The first is the insistence that the bishops are the “authentic” voice of Catholic teaching about abortion, sexual ethics, and many other matters. And the second is the belief that there is some easily assumed, unitary voice, a “truth,” to be handed down by the magisterium, received by Catholics, and then brandished about as what “we Catholics” think and believe, when we engage the general public about issues that concern us.

These presuppositions have been central to the identity politics that has dominated Catholic political and cultural life in the U.S. in the neocon, neoCath period of our history. They have been so strong, so ruthlessly imposed on us by those on the political and religious right that even centrist Catholics like Mr. Winters have caved in to them, and want to craft our life as a church and our behavior in the public square around them.

And they are simply wrong. They do not reflect our tradition at its best. They betray significant, important aspects of our tradition and diminish our ability to be skilled, credible witnesses in the public square. They energize the worst among us and marginalize the best among us.

Though Winters critiques Mr. Obama’s insistence that faith goes hand in hand with doubt—a necessary and valuable insistence, because no one has the final answer, and people of faith proceed together towards a truth that transcends any one of us—that position is solidly rooted in Catholic thought. It is not Mr. Obama who departs from the Catholic center, in insisting on the need for dialogue, for careful thought, for humility in the face of a truth that transcends us all. It is Catholics of the neoCath generation who do so, in their conviction of some unimaginable Truth that can be captured in neat, ahistorical catechism statements, clutched in our little hands, and then waved about as something we own and no one else has, while we do battle against everyone else in the public square.

And this is, of course, where the bishops’ failure lies, and why they are not credible moral teachers, on the whole, today. Because they have refused to treat even their own flocks with respect, they can hardly convince the public at large to pay attention to their teachings about respect for life. Because they have refused to engage the people of God and the public at large in respectful, careful, thoughtful dialogue about complex issues that go beyond simplistic formulations of “the” truth, they have ended up being totally unconvincing, when they seek to define the debate about life.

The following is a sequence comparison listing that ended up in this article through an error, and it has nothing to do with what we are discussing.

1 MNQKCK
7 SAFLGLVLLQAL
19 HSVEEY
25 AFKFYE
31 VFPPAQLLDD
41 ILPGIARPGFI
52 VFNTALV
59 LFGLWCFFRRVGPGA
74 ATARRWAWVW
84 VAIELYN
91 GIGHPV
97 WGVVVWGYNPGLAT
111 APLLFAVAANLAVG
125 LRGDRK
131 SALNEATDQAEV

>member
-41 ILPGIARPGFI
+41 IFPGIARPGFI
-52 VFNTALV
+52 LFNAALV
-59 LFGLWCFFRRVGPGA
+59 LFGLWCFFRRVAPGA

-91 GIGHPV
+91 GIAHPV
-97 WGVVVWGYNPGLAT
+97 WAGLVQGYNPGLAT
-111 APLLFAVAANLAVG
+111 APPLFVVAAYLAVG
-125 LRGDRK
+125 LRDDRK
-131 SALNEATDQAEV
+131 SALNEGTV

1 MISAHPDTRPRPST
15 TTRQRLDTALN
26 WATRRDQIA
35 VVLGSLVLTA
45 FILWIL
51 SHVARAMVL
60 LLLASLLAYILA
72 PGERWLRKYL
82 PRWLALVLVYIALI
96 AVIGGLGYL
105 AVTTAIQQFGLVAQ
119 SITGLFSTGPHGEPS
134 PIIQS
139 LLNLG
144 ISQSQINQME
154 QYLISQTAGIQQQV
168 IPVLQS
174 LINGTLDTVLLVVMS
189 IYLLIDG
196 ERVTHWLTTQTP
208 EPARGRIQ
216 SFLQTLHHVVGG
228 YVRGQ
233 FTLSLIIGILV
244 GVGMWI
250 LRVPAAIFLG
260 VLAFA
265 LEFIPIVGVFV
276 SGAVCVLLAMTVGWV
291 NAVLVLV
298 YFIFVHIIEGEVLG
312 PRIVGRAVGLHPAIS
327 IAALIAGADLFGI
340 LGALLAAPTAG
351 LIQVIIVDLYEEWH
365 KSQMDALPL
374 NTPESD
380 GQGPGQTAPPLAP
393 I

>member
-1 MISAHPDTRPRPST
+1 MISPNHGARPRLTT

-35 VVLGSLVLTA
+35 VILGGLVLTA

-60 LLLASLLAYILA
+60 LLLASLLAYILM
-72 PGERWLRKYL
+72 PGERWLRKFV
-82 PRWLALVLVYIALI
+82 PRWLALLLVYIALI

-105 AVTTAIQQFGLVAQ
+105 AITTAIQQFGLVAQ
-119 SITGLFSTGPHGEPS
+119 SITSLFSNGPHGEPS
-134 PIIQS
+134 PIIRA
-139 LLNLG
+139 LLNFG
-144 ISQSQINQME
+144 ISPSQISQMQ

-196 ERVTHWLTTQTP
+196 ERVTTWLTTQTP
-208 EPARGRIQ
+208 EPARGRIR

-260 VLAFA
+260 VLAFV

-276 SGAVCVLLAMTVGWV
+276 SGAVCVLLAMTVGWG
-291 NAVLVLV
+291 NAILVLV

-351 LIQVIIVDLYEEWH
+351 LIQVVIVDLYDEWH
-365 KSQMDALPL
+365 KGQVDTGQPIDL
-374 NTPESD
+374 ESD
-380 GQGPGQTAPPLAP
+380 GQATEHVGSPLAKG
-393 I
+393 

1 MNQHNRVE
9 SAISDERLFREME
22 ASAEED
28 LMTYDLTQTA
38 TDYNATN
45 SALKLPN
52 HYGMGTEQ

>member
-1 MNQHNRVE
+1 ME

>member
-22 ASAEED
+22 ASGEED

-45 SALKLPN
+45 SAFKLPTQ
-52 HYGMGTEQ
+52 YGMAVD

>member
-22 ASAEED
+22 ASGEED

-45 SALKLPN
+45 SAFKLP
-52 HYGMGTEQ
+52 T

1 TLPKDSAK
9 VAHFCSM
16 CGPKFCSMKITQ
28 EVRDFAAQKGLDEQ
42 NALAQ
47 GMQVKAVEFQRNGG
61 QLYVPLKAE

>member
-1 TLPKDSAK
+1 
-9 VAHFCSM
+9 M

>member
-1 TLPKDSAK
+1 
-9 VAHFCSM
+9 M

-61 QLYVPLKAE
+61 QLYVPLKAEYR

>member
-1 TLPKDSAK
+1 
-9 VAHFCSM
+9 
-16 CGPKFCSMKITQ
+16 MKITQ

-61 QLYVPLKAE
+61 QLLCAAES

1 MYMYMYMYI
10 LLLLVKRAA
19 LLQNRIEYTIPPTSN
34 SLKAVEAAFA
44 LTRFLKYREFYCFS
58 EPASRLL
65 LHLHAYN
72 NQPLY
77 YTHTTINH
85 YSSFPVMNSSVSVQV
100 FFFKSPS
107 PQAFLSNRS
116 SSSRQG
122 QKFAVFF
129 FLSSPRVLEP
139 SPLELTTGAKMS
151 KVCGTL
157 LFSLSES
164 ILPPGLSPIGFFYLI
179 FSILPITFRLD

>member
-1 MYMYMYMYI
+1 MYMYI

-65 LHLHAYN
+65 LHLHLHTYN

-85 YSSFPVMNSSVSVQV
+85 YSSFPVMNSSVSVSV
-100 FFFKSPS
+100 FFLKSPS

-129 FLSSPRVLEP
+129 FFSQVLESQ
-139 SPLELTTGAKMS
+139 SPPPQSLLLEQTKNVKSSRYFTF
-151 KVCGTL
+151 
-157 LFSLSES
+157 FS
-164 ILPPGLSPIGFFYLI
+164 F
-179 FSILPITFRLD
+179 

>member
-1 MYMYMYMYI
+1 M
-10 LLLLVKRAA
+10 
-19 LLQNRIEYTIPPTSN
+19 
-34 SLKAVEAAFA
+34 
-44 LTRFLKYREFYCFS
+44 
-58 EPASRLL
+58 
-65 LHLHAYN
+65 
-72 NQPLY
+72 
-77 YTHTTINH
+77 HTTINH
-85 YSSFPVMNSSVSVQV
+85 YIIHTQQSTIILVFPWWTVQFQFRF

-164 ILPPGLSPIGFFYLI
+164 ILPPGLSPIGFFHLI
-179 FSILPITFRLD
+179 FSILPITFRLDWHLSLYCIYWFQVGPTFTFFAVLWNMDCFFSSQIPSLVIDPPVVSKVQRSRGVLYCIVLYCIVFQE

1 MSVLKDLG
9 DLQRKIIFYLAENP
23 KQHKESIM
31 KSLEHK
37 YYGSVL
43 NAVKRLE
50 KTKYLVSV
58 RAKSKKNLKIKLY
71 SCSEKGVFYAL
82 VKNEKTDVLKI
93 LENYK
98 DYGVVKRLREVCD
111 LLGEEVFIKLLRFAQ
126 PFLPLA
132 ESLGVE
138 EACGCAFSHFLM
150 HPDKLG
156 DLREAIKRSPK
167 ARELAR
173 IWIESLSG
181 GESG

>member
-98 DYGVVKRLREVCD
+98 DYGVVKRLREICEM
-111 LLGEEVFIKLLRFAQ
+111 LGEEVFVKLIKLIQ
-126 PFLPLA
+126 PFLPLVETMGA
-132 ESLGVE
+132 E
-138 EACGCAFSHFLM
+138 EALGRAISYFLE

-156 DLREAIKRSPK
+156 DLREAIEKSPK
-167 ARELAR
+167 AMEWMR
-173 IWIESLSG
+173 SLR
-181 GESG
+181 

It is impossible to convince people that one respects pre-birth life when clearly doesn’t respect post-birth life. The bishops’ refusal to engage even their own flocks in dialogue in which we all seek together a truth transcending each of us, bespeaks a shocking lack of respect for the lives, consciences, and real concerns, of the people the bishops shepherd. The bishops’ willingness not merely to tolerate with but to assist in creating a smaller, purer church of rabid ideologues, as millions of thoughtful, conscientious Catholics are written out of the church, speaks volumes about the bishops' lack of respect for life.

No, I cannot agree with Mr. Winters that, in order to convince us Catholics of his solicitude for our concerns, Mr. Obama needs to focus on “rapprochement” with the hierarchy, just as I cannot agree with Mr. Winters's insistence that the bishops are distinct from “Catholic Republicans who have no interest in seeing a good relationship between the President and the leaders of the Catholic Church . . . .” The American Catholic bishops and Catholic Republicans have long since come to be synonymous in the public's mind, and the bishops have worked very hard to clench that identification.

In doing so, they have unwisely linked the future of the American Catholic church to the future of a particular political party, one badly faltering now for entirely understandable reasons. As people become weary of that party's pretense to stand for what is holy, in the face of massive evidence of its betrayal of all that is holy, the future of the Catholic church in the U.S. depends, in my view, on the increasingly willingness of the people of God to ignore the bishops and follow the Spirit's lead, as the Spirit weaves Her fascinating way through the ruins the bishops have created, and builds anew.